Hibernating bears (Ursidae family) are naturally resistant to muscle atrophy when facing the two major atrophic inducers, prolonged fasting and physical inactivity up to 5–7 months [22,23]. Conversely and during a shorter period, a loss of muscle mass and volume prevails in rodent models [24,25,26,27,28,29] and humans [4,5]. As in rodent models, the muscles of the active bear are sensitive to disuse after denervation, whereas the muscles of the hibernating brown bear (Ursus arctos) are resistant [30]. The hibernating brown bear, therefore, appears as a suitable model to study the underlying mechanisms of muscle mass maintenance [31]. How it withstands muscle loss in conditions where muscle atrophy is expected in non-hibernating mammals remains to be fully elucidated. However, several hypotheses can be raised; our recent analysis of muscle proteome in the hibernating brown bear revealed the maintenance of glycolysis and a turning down of ATP turnover [32]. In addition, we reported (i) a myogenic microRNA signature prone to promoting muscle regeneration and suppressing ubiquitin ligase expression in bear muscle during winter [33], as well as (ii) limited levels of oxidative stress [34]. To unravel the molecular basis of muscle maintenance at the mRNA level, the bear muscle transcriptome has already been explored using cDNA microarrays [35] or RNA sequencing [36,37]. These two transcriptomic studies suggested an overall reduction in energy and protein metabolism, consistent with metabolic suppression and lower energy demand in skeletal muscle during hibernation. Although these studies focused on the changes in bear muscle transcriptome during the hibernating versus active period, our study aimed to compare them with those that occur in the muscle transcriptome of disuse-induced atrophy in a mouse model. The rationale for such a comparative analysis of two contrasted situations of muscle atrophy or maintenance lies in the identification of potential new candidates, beyond already reported metabolic factors [35,36,37], that may help the hibernating bear resist atrophy, thereby providing new targets for fighting muscle atrophy in humans. Among the transcription factors involved in the regulation of the differentially expressed genes highlighted in bear muscle between the hibernation and active periods, eight were involved in the regulation of the TGF-β superfamily. We therefore subsequently focused on an in-depth analysis of the TGF-β and BMP intracellular pathways.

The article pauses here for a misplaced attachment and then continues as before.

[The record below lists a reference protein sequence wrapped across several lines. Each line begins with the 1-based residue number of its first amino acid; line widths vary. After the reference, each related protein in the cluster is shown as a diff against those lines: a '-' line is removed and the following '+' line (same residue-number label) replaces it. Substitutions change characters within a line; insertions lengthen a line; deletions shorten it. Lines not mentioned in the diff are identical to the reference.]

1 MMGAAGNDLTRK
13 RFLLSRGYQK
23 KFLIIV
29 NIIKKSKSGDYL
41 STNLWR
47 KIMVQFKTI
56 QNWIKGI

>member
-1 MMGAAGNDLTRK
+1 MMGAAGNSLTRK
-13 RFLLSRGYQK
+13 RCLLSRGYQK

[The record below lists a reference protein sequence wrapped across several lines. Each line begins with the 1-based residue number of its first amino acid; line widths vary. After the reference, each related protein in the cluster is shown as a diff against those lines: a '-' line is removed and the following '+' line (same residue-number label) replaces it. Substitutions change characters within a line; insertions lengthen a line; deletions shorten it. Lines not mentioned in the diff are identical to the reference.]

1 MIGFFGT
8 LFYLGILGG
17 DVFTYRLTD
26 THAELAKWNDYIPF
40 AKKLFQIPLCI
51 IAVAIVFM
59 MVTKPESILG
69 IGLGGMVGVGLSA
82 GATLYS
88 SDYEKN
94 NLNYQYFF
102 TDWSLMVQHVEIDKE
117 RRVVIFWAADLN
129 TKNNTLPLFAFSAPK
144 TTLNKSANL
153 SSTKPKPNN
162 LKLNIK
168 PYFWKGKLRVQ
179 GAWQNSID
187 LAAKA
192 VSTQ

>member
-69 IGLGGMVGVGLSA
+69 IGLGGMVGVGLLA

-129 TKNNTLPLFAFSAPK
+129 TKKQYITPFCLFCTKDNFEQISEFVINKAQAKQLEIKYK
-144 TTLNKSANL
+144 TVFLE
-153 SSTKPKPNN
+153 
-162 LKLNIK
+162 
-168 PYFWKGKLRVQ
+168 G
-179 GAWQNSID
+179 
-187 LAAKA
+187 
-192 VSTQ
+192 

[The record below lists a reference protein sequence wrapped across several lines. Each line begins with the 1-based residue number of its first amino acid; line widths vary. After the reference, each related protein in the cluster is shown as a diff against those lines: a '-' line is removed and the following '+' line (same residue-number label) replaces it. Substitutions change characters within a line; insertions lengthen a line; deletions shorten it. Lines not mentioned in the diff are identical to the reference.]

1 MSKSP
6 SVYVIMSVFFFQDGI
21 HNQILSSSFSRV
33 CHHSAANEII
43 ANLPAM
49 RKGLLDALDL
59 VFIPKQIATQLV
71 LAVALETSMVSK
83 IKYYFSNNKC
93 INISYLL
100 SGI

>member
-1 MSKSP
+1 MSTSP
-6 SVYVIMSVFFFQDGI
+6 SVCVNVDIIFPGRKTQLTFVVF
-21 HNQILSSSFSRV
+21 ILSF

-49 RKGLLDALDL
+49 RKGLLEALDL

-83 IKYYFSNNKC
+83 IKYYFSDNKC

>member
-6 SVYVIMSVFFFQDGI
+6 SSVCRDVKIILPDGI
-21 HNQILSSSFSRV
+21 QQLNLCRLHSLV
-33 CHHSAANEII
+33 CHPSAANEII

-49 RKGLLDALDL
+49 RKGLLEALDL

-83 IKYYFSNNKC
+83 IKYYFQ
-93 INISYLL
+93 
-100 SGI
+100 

2. Materials and Methods

2.1. Animal Experiments

2.1.1. Bear Sample Collection

Biopsies from the vastus lateralis muscle were collected from 17 free-ranging brown bears, 2–3 years old (Ursus arctos; 11 females and 6 males), from Dalarna and Gävleborg counties, Sweden, from 2014 to 2019 (Table S6). The samples were immediately frozen on dry ice until storage at −80 °C. In a given year, the same bears were captured during winter hibernation (February) and recaptured during their active period (June). The study was approved by the Swedish Ethical Committee on Animal Experiment (applications Dnr C3/2016 and Dnr C18/2015), the Swedish Environmental Protection Agency (NV-0741-18), and the Swedish Board of Agriculture (Dnr 5.2.18–3060/17). All procedures complied with Swedish laws and regulations. Capture, anesthesia, and sampling were carried out according to an established biomedical protocol [38].

2.1.2. Mouse Model of Hindlimb Unloading

Our objective was to compare the muscle transcriptome of the hibernating bear with that in a rodent model of long-term physical inactivity. We chose the 10-day mouse model of unloading as an established disuse-atrophy model, with atrophic pathways still activated [28,39]. All experiments were conducted with the approval of the regional ethics committee (agreement n° D6334515) following the European Directive 2010/63/EU on the protection of vertebrate animals used for experimental and scientific purposes. This study was performed with 12 C57BL6/J adult male mice purchased from Janvier Labs (Le Genest-Saint-Isle, France). They were housed by pairs upon arrival in a polycarbonate cage in a controlled room (22 ± 2 °C, 60% ± 5% humidity, 12 h light/dark cycle, light period starting at 8 h), fed ad libitum, and given free access to water.